One piece of extremely good news 89

The US victory in Iraq is bigger than even President Bush and his outgoing administration seem to realize. 

First, it can now be proclaimed as victory: 

 If Barack Obama had gotten his way, Iraq would now be in the hands of Islamists, and America’s image would have suffered a crushing blow. He voted to cut off funding for the troops, just when they needed it most, and still refuses to admit he was wrong.

Well, he was wrong, and George W. Bush deserves credit for refusing to back down when all around him were losing heart: “The war is over and we won.” [Quotations from Little Green Footballs]

And, secondly, how big and important the victory is can be best be understood from a study published by the Hudson Institute’s Center on Islam, Democracy and the Future of the Muslim World. It tells how the jihadists in Iraq, Zarqawi and his successors, prepared to re-establish the caliphate. They even had the caliph chosen and ready. They saw this as a step to Islamic world domination. After Zarqawi himself was killed in June 2006, his followers ‘determined to turn Iraq into a battleground [and] the incubator for their grand vision of a unified Islamic empire under the aegis of a ruling caliph.’ This vision enthralled a new generation of jihadists. As  a winning ‘al-Qaeda in Iraq’ (assuming, as it were, the al-Qaeda franchise) they could have drawn thousands more fighters. They declared an ‘Islamic State of Iraq’ which was to be the center of victorious Islam, with Baghdad as its capital. Had the surge not take place, had it not turned the local tribal leaders against the jihadis, the triumph of militant Islam over the United States would have been seen throughout the Islamic world as a victory of historic proportions, ‘a victorious Islamic regeneration’; a caliphate might well have been established, and the non-Muslim world subjected to an onslaught of terrorism – possibly nuclear terrorism – without precedent.

The study is long, but very interesting and well worth reading. Here are two riveting passages from it:

The American public was uncurious as to the identity, nature, and goals of its enemy in Iraq. And, unfortunately, U.S. leaders and commanders were mostly complicit in such willful unawareness. The lack of interest on the part of the public was partly due to bitter partisan recriminations over the Bush administration’s policy in waging the Iraq war, and over who in Washington was to blame for the insurgency that ensued. Consequently, the doctrines of the Bush administration regarding preemptive strikes and democracy in the Middle East came under incessant scrutiny from the administration’s domestic political foes. Meanwhile, the doctrines of the jihadists were overlooked or, in the few cases where they were considered, dismissed as esoteric. Fantastical as they may be, these doctrines do indeed motivate and inform the enemy’s actions and strategy, and their significance was not recognized…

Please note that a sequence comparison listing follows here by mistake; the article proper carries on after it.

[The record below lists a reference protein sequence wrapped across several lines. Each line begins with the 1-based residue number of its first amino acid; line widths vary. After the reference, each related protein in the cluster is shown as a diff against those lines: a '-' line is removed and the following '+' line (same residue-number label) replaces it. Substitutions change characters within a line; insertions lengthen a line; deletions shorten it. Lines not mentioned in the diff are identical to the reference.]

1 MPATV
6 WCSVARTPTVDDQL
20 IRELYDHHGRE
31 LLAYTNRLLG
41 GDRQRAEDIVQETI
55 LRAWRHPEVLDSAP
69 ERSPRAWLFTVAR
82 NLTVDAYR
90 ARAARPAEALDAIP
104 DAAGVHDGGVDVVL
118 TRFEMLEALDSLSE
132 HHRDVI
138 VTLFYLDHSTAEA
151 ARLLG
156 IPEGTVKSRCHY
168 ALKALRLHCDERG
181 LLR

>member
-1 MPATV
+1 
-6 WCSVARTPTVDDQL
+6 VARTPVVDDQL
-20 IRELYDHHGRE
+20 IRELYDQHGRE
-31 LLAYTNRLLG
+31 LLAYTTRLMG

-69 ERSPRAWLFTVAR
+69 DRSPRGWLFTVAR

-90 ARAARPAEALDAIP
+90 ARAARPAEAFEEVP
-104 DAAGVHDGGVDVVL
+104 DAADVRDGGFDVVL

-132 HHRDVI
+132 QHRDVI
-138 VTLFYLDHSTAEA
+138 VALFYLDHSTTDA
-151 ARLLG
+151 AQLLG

The corollary to the military defeat now being experienced by the jihadists is the even more agonizing prospect of doctrinal collapse: the heralded caliphate is stillborn, and the glorious vision of a reinvigorated Islamic state has been smashed. The anguish and demoralization brought about by this byproduct of battlefield victory cannot be overstated. To smash the dreams of a man who lives for a cause, who endures cruel deserts and damp caves while awaiting martyrdom, is a fate far worse than death. In a battle of wills, young men are able to summon the necessary willpower to press a button and to detonate themselves among innocent bystanders. They do so for the cause of jihad, and for the deferred utopia of a resurrected and avenging Islamic world power. Nothing breaks the will of the individual jihadist more than to see his ideology begin to bear fruit, only to watch that fruit rot away right before his eyes. Such has been the impact of the Zarqawist Islamic State of Iraq—the caliphate-to-be, under the Commander of the Faithful Abu Umar al-Baghdadi the Qurayshite—and such the bitter aftertaste of its ruinous downfall.

Posted under Commentary by Jillian Becker on Sunday, November 16, 2008

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